The Doctor as Single Parent


by Alison Delory

The Medical Post

March 8, 2005

While marriage breakups are becoming common, raising kids as a single parent isn't getting any easier and huge time demands have doctor-parents suffering burnout.

Dr. Lorna Adams says at the end of her marriage she felt like she was in a wind tunnel. "I needed to just put my head down and keep going and not look up too much, or I would get blown off course. I couldn't continue to work full time and raise three children if I looked around too much."

It was 1992; her son Dylan was four, daughter Leah was six and daughter Kaili was 10. She was also managing a New­market, Ont., family medical practice, and says she just tried to think about how to get from point A to point B and be there in an appropriate manner for her patients and her kids. "I thought initially it would take about six months for me to start feeling like myself again, but it took an awful lot longer than that."

Today there are likely more single parent doctors than at any other point in history. Ac­cording to Dr. Mamta Gautam, an Ottawa psychiatrist who specializes in treating physi­cian-patients, with about half of all marriages now ending in divorce, it's no surprise doctors are part of the demographic.

"Thirty years ago, reviews showed while many doctors were unhappy in their mar­riages, most did not leave," says Dr. Gautam. This was partly due to high social visibility, she says, but also be­cause doctors were men who could "escape" into their work. But times have changed, di­vorce is more socially accept­able and there are more women doctors with the finan­cial means to support them­selves without a husband.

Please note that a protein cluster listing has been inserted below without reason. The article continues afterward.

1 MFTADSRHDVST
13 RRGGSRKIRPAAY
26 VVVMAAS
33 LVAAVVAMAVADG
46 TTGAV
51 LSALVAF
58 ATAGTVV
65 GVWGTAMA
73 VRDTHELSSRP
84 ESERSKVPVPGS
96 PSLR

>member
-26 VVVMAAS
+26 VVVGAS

While it may be a growing trend, raising kids as a single parent MD is not getting easier. About one-quarter of Dr. Gau­tam's patients are single parent doctors, and she says they're commonly suffering from burnout, with huge demands on their time, and from guilt.

"Becoming a single parent through divorce or death is generally a shock, and a large amount of grief comes along with the territory," says Dr. Adams, who notes the grieving period signified the end of a lot of her hopes and dreams. There were also the practical concerns of how to get chil­dren to three different soccer games in three different towns all at the same time. "You can't feel guilty because you can't watch all three of them at once. You must decide that you will ask for help in car pooling and you will reciprocate when you can, if you can."

Though she holds the most powerful position in public health in Canada's largest province, Dr. Sheela Basrur, Ontario's chief medical officer, also puzzles over how to make time to take her daugh­ter to judo classes while managing issues like the threat of avian flu. Dr. Basrur is a sin­gle mom to 14-year-old Simone, and con­stantly struggles with work-life balance.

I wish I had more time at home. I wish I could be more 100% present when I am home," says Dr. Basrur. Managing the SARS crisis of 2003, while still the medical of­ficer of health for Toronto, Dr. Basrur found herself working 18 hours a day, seven days a week--for 14 weeks running.  "It was the largest cri­sis I faced in my life ... not just my career," says Dr. Basrur. "It was an international health issue, the me­dia attention was re­lentless and the organizational response enormous. We were literally dealing with life-and­ death issues every day."